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Cystic hygroma

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Cystic hygroma

Cystic hygroma
Classification and external resources
A child with cystic hygroma
ICD-10 D18.1, Q87.8 (ILDS D18.140
ICD-9 228.1
ICD-O: M9173/0
OMIM 257350
DiseasesDB 3374
MedlinePlus 000148
eMedicine ped/536
MeSH D018191
Cystic hygromas are classically found in the posterior triangle of the neck (purple).

A cystic hygroma, also known as cystic lymphangioma and macrocystic lymphatic malformation, is often a congenital multiloculated lymphatic lesion that can arise anywhere, but is classically found in the left posterior triangle of the neck and armpits. This is the most common form of lymphangioma. It contains large cyst-like cavities containing lymph, a watery fluid that circulates throughout the lymphatic system. Microscopically, cystic hygroma consists of multiple locules filled with lymph. In the depth, the locules are quite big but they decrease in size towards the surface.

Cystic hygromas are benign, but can be disfiguring. It is a condition which usually affects children; very rarely it can present in adulthood.[1]

Cystic hygroma is also known as lymphatic malformation. Nowadays, the medical field prefers to use the term lymphatic malformation because the term cystic hygroma means water tumor . Lymphatic malformation is more commonly used now because it is a sponge-like collection of abnormal growth that contains clear lymphatic fluid. The fluid collects within the cysts or channels, usually in the soft tissue. Cystic hygromas occur when the lymphatic vessels that make up the lymphatic system are not formed properly. There are two types of lymphatic malformations. They are macrocystic lymphatic malformations, large cysts, and microcystic, small cysts. A person may have only one kind of the malformation or can have a mixture of both macro and micro cysts.

Cystic hygroma can be associated with a nuchal lymphangioma or a fetal hydrops.[2] Additionally, it can be associated with Turner syndrome[3] or with Noonan syndrome.

A lethal version[4] of this condition is known as Cowchock Wapner Kurtz syndrome that, in addition to cystic hygroma, includes cleft palate and lymphedema, a condition of localized edema and tissue swelling caused by a compromised lymphatic system.[5]

Signs and Symptoms

Cystic hygromas are increasingly diagnosed by prenatal ultrasonography. A common symptom is a neck growth. It may be found at birth, or discovered later in an infant after an upper respiratory tract infection.[6] Cystic hygromas can grow very large and may affect breathing and swallowing. Some symptoms may include a mass or lump in the mouth, neck, cheek, or tongue. It feels like a large fluid-filled sac. In addition, cystic hygromas can be found in other body parts such as the arm, chest, legs, groin, and buttocks. Cystic hygromas are also often seen in Turner's syndrome, although a patient who does not have Turner's syndrome can present with this condition.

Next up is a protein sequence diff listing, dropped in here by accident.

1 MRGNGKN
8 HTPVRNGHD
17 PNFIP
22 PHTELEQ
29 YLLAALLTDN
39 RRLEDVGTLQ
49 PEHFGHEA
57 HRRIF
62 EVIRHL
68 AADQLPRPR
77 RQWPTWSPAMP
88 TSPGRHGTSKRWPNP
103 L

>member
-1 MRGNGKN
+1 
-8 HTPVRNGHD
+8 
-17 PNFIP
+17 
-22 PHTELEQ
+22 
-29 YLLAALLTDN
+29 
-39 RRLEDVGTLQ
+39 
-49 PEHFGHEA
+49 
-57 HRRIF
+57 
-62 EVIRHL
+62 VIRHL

Treatment

A baby with a prenatally diagnosed cystic hygroma should be delivered in a major medical center equipped to deal with neonatal complications, such as a neonatal intensive care unit. An obstetrician usually decides the method of delivery. If the cystic hygroma is large, a cesarean section may be performed. After birth, infants with a persistent cystic hygroma must be monitored for airway obstruction. A thin needle may be used to reduce the volume of the cystic hygroma to prevent facial deformities and airway obstruction. Close observation of the baby by a neonatologist after birth is recommended. If resolution of the cystic hygroma does not occur before birth, a pediatric surgeon should be consulted.[7]

Cystic hygromas that develop in the third trimester, after thirty weeks gestation, or in the postnatal period are usually not associated with chromosome abnormalities. There is a chance of recurrence after surgical removal of the cystic hygroma. The chance of recurrence depends on the extent of the cystic hygroma and whether its wall was able to be completely removed.[7]

Treatments for removal of cystic hygroma are surgery or sclerosing agents which include:

See also

Images

Ultrasound images of a cystic hygroma

References

  1. ^ Gow L, Gulati R, Khan A, Mihaimeed F (2011). "Adult-onset cystic hygroma: a case report and review of management". Grand Rounds 11: 5–11.  
  2. ^ Schwartz's principles of surgery: self assessment and board review, 8th edition, chapter 38, page 257; textbook p.1476
  3. ^ Alpman A, Cogulu O, Akgul M, et al. (March 2008). "Prenatally Diagnosed Turner Syndrome and Cystic Hygroma: Incidence and Reasons for Referrals". Fetal. Diagn. Ther. 25 (1): 58–61.  
  4. ^ http://www.orpha.net/consor/www/cgi-bin/OC_Exp.php?lng=EN&Expert=2193
  5. ^ Syndromes By Bruno Bissonnette, Igor Luginbuehl, Bernard J. Dalens, Bruno Marciniak, http://books.google.com.au/books?id=uRR1MYa-w5wC&pg=PT235&lpg=PT235&dq=%22Cowchock+Wapner+Kurtz+syndrome%22&source=bl&ots=bEeJU7SsDU&sig=EzUmEHwBeRmM-atleoQxSc0fxuw&hl=en&ei=TR4zSr2iApPusQOOqdHYDg&sa=X&oi=book_result&ct=result&resnum=7#PPT235,M1
  6. ^ Vorvick, Linda F. "Cystic Hygroma". MEDEX Northwest Division of Physician Assistant Studies, University of Washington, School of Medicine. 
  7. ^ a b Epstein, Michael, Sherman, Stephanie, Warren, Stephen F. "Cystic Hygroma". Emory University School of Medicine, Department of Human Genetics. 

External links

  • HP.3105 at humpath.com
  • Cystic hygroma information from Great Ormond Street Hospital
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